Diabetes, Metabolic Syndrome and Obesity: Targets and Therapy

The Economic Impact of Obesity in the United States

Abstract: Over the past several decades, obesity has grown into a major global epidemic. In the United States, more than two-thirds of adults are now overweight and one-third is obese. In this article, we provide an overview of the state of research on the likely economic impact of the US obesity epidemic at the national level. Research to date has identified at least four major categories of economic impact linked with the obesity epidemic: direct medical costs, productivity costs, transportation costs, and human capital costs. We review current evidence on each set of costs in turn, and identify important gaps for future research and potential trends in future economic impacts of obesity. Although more comprehensive analysis of costs is needed, substantial economic impacts of obesity are identified in all four categories by existing research. The magnitude of potential economic impact underscores the importance of the obesity epidemic as a focus for policy and a topic for future research.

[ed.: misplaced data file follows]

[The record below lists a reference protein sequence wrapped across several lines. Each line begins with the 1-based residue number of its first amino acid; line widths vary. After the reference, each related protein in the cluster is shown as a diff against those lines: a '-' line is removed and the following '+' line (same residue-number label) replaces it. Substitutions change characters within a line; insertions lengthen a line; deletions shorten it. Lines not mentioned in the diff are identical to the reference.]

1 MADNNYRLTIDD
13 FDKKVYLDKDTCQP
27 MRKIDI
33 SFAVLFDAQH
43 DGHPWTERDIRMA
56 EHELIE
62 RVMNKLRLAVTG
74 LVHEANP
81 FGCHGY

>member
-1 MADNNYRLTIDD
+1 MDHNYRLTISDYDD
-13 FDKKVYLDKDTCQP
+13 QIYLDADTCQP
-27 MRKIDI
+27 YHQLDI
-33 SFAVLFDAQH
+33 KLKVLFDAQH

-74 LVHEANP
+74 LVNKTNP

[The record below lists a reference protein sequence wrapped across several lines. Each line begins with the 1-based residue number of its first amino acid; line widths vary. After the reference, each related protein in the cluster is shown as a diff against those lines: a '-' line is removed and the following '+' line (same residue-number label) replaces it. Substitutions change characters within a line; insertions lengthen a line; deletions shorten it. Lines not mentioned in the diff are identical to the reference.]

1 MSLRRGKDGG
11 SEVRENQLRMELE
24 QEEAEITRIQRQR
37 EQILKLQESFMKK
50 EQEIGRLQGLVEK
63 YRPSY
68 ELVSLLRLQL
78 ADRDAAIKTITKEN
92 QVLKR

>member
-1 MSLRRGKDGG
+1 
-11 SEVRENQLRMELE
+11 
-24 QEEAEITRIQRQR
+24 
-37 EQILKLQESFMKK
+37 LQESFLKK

Obesity Is a Public Policy Challenge

Introduction
Over the past several decades, obesity has grown into a major global epidemic. By 2002, nearly 500 million people were overweight worldwide. In the United States (US), rates of obesity have doubled since 1970 to over 30%, with more than two-thirds of Americans now overweight. The determinants of this epidemic are likely complex, with substantial heterogeneity at the individual level in both causes and consequences that is beyond the scope of the current review.

In this article, we provide an overview of the state of research on the likely economic impact of the US obesity epidemic at the aggregate level. We conducted a broad search of the literature that addresses potential economic costs of obesity. The most recent studies that sample US populations have identified at least four major categories of economic impact linked with the obesity epidemic: direct medical costs, productivity costs, transportation costs, and human capital costs. We systematically review current evidence on each set of costs in turn, and discuss important gaps for future research along with potential trends in future economic impacts of obesity. This review adds to the current research on the economic impact of obesity by providing a more comprehensive overview of the range of effects, as well as a summary of the most up-to-date estimates.